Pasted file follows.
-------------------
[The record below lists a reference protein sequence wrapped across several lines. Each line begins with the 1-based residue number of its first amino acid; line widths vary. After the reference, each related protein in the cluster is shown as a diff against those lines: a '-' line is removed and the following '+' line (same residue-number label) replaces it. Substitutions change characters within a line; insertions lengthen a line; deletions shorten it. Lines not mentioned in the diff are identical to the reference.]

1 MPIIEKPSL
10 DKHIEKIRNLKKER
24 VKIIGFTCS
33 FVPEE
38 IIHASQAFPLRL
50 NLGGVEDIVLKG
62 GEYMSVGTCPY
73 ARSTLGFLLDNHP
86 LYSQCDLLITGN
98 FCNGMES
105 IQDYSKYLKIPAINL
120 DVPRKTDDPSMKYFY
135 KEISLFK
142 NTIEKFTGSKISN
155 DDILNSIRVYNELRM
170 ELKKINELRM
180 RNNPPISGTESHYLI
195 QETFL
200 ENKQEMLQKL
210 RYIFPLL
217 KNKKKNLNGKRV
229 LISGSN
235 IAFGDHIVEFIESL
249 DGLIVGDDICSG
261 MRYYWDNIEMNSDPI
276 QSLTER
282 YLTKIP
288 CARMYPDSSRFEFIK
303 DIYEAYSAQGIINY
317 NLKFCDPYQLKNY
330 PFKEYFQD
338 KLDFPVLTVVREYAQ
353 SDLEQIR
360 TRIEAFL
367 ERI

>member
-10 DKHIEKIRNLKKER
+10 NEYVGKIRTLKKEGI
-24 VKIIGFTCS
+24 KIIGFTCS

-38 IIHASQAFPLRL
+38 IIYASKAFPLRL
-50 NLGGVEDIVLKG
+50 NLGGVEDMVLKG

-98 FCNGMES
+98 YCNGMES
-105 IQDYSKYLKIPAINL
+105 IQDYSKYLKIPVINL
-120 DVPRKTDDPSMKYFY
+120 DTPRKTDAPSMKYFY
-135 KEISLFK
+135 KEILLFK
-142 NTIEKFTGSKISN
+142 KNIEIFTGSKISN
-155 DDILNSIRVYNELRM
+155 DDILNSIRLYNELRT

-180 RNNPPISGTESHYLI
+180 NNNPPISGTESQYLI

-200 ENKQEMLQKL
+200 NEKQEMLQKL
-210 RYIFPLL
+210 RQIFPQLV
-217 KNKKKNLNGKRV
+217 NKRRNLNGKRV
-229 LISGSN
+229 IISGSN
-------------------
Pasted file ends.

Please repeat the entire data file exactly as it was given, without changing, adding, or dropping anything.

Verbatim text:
[The record below lists a reference protein sequence wrapped across several lines. Each line begins with the 1-based residue number of its first amino acid; line widths vary. After the reference, each related protein in the cluster is shown as a diff against those lines: a '-' line is removed and the following '+' line (same residue-number label) replaces it. Substitutions change characters within a line; insertions lengthen a line; deletions shorten it. Lines not mentioned in the diff are identical to the reference.]

1 MPIIEKPSL
10 DKHIEKIRNLKKER
24 VKIIGFTCS
33 FVPEE
38 IIHASQAFPLRL
50 NLGGVEDIVLKG
62 GEYMSVGTCPY
73 ARSTLGFLLDNHP
86 LYSQCDLLITGN
98 FCNGMES
105 IQDYSKYLKIPAINL
120 DVPRKTDDPSMKYFY
135 KEISLFK
142 NTIEKFTGSKISN
155 DDILNSIRVYNELRM
170 ELKKINELRM
180 RNNPPISGTESHYLI
195 QETFL
200 ENKQEMLQKL
210 RYIFPLL
217 KNKKKNLNGKRV
229 LISGSN
235 IAFGDHIVEFIESL
249 DGLIVGDDICSG
261 MRYYWDNIEMNSDPI
276 QSLTER
282 YLTKIP
288 CARMYPDSSRFEFIK
303 DIYEAYSAQGIINY
317 NLKFCDPYQLKNY
330 PFKEYFQD
338 KLDFPVLTVVREYAQ
353 SDLEQIR
360 TRIEAFL
367 ERI

>member
-10 DKHIEKIRNLKKER
+10 NEYVGKIRTLKKEGI
-24 VKIIGFTCS
+24 KIIGFTCS

-38 IIHASQAFPLRL
+38 IIYASKAFPLRL
-50 NLGGVEDIVLKG
+50 NLGGVEDMVLKG

-98 FCNGMES
+98 YCNGMES
-105 IQDYSKYLKIPAINL
+105 IQDYSKYLKIPVINL
-120 DVPRKTDDPSMKYFY
+120 DTPRKTDAPSMKYFY
-135 KEISLFK
+135 KEILLFK
-142 NTIEKFTGSKISN
+142 KNIEIFTGSKISN
-155 DDILNSIRVYNELRM
+155 DDILNSIRLYNELRT

-180 RNNPPISGTESHYLI
+180 NNNPPISGTESQYLI

-200 ENKQEMLQKL
+200 NEKQEMLQKL
-210 RYIFPLL
+210 RQIFPQLV
-217 KNKKKNLNGKRV
+217 NKRRNLNGKRV
-229 LISGSN
+229 IISGSN